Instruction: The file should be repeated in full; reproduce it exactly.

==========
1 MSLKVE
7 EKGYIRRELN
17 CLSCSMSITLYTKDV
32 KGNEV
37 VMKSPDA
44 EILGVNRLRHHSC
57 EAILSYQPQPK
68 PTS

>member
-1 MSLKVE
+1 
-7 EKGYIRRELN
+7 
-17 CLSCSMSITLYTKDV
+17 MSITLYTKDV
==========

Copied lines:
1 MSLKVE
7 EKGYIRRELN
17 CLSCSMSITLYTKDV
32 KGNEV
37 VMKSPDA
44 EILGVNRLRHHSC
57 EAILSYQPQPK
68 PTS

>member
-1 MSLKVE
+1 
-7 EKGYIRRELN
+7 
-17 CLSCSMSITLYTKDV
+17 MSITLYTKDV